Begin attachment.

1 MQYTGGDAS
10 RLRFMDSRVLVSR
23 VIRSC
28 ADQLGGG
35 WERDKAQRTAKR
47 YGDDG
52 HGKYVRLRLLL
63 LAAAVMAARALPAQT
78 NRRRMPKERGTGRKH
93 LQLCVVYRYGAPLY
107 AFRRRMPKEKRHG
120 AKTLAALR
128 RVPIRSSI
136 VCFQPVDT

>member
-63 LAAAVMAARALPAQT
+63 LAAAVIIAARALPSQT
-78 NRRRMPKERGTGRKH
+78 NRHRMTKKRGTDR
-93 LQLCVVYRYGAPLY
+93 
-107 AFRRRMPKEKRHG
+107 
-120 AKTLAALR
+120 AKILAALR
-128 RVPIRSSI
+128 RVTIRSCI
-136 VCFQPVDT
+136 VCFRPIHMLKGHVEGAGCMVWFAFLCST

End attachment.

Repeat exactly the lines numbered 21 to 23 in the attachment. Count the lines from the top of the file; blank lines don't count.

+93 
-107 AFRRRMPKEKRHG
+107 